INDICE DE GALERIAS
MASON CITY, Iowa - While all this rain and snow we've been getting this spring helps out with drought conditions… there's also a downside when it comes to farming, and a lot of north Iowa, southern Minnesota farmers are playing the waiting game.
"So it's, it's time, we just need the weather to cooperate," says Mason City farmer Kevin Pope.
Usually, farmers in the area like to get seeds in the ground by April 20th, obviously that didn't happen this year but Pope is hopeful that it won't be long now.
"It's been wet and it's been cold but the forecast coming here for this week looks really promising. Temps close to 70 and the rain supposed to kind of end here for a while so we can hit the fields," he adds.
Experts say that seeds need ground temperatures to be at least 50 degrees for an extended period of time in order to develop properly.
"Right now the soil temperatures are in the mid 40s and the seed isn't going to do a whole lot if you plant it anyway right now even if you could get the planter in the field," explains Rick Pleggenkuhle from Iowa State Extension.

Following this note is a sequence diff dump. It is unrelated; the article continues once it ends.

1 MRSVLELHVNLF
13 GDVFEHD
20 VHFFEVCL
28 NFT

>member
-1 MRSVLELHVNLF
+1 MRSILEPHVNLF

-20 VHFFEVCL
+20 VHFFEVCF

Although the weather has delayed planting the seeds you just won't hear too many farmers complaining about all the moisture we've been getting.
Pope says, "It's been a real blessing to get this ground recharged and get us going for this year."
But the big question is - how will this cold, wet weather that's delaying the planting season affect the final crop?
"I don't think there's any yield reduction right at the moment, if we go another couple of weeks with rain where they can't get out and plant then we may start seeing some real yield reduction but right at the moment, I don't think you're going to see any problems," adds Pleggenkuhle.
Until those farmers can start planting seeds, many of them like Pope have been getting their equipment ready for the season.
For the past three years in a row Iowa farmers have had below trend-line yields.
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